Often when we do these Closet Classic articles we look at thrill a minute wars, with regular exchanges of power shots rather than the high skilled technical chess bouts that really do show that high tempo bouts can be full of skill. Today however we look at a bout that combines a notable historic foot note along side a lot of skill, a bit of politics and a lot of intrigue. It's a bout that will have gone very over-looked in the west, but in Asia this was big with a lot of sub stories. It was also not the most competitive of bouts, but was still one worthy of including in out Closet Classic feature.
In Joo Cho (18-0, 7) Vs Masamori Tokuyama (21-2-1, 5)
In 1998 In Joo Cho, from South Korea, took a controversial decision over Gerry Penalosa to claim the WBC Super Flyweight title, he successfully defended the belt 5 times, including a second controversial win over Penalosa, before facing Masamori Tokuyama who was also known as Chang Soo Hong. Cho had proven himself a capable fighter, but someone who lacked power and was instead a technical fighter who was most comfortable at range, using his straight punches and countering. Although he lacked power, he did score a fantastic 1-punch KO against Pone Saengmorakot in his second world title defense, his only stoppage win in 6 world title bouts coming in to this bout.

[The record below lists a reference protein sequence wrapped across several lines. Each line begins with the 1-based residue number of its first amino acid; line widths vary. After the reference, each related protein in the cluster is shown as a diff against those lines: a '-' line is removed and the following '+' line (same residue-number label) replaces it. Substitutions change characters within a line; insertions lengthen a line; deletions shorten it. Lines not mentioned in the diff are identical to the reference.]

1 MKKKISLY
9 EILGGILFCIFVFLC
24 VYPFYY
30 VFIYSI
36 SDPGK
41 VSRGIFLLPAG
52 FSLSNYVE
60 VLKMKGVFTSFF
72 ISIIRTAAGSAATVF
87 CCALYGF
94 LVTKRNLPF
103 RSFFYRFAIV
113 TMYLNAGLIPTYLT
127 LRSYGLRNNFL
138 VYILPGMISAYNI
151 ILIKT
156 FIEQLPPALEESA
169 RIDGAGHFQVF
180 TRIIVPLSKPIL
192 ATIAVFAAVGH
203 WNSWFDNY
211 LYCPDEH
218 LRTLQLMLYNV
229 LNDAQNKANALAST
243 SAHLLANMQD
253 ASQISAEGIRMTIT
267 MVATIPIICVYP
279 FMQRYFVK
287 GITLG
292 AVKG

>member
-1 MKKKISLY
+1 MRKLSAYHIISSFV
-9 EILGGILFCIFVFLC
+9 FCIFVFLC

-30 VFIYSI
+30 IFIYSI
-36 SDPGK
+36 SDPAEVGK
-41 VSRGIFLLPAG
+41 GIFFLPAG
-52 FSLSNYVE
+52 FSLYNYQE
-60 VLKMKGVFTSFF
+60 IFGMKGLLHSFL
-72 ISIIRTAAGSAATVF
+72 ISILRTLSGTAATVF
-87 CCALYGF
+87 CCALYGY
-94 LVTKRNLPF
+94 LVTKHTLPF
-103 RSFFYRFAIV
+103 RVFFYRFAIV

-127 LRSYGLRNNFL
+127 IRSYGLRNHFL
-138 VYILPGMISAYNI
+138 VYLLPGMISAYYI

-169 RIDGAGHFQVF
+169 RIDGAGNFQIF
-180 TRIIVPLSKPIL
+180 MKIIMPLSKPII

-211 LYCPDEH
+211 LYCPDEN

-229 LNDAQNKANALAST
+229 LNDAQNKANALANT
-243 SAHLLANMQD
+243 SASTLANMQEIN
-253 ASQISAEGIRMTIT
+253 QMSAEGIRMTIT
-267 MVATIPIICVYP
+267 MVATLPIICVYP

Cho may have been the champion but he wasn't the big interest here for most, that was instead the challenger, a third generation Japanese-Korean who was fighting under the North Korean flag. Tokuyama was a political fighter who tied his name to North Korea in very controversial fashion. Despite his political affiliation he was an excellent boxer, with fantastic movement, a brilliant jab and great work rate. Like Cho he lacked power, always an issue when travelling abroad, especially in a political nature like this. Coming in to this Tokuyama had won his last 7, winning the OPBF Super Flyweight title and defended it twice, but this was still regarded as a notable step up in class.
What we ended up getting, unsurprisingly, was a high level chess match between two men who looked to set a high pace at range. The bout rarely had a hook or uppercut thrown, but there was a huge number of jabs, straights and clean shots from both. This was high level boxing chess and was thoroughly engaging, despite not being a war, it was a bout that was interest from the first round to the last.
Sadly for Cho this was the start of the end for him, and a rematch 8 months later saw him being stopped by Tokuyama as surprisingly took him out with a single shot, a huge right hand, in the 5th round. That was the end of Cho, who would never fight against.
When we have some free time we're hoping to add a series of fun articles to the site. Hopefully these will be enjoyable little short features